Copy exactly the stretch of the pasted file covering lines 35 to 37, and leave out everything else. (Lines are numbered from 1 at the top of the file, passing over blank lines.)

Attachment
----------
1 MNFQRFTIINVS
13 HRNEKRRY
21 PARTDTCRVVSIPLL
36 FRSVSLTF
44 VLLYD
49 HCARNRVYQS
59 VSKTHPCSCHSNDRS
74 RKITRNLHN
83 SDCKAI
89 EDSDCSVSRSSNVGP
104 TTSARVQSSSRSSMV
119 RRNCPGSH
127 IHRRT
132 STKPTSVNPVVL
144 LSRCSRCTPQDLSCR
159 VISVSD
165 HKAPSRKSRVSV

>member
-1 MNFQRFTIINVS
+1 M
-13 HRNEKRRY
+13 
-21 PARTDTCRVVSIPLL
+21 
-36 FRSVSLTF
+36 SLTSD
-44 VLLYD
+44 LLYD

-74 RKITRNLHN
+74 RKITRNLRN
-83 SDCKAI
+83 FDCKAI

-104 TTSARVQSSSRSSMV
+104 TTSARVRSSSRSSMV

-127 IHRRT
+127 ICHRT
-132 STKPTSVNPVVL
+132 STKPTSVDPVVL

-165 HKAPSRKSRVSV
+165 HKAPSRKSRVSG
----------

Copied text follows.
-127 IHRRT
+127 ICHRT
-132 STKPTSVNPVVL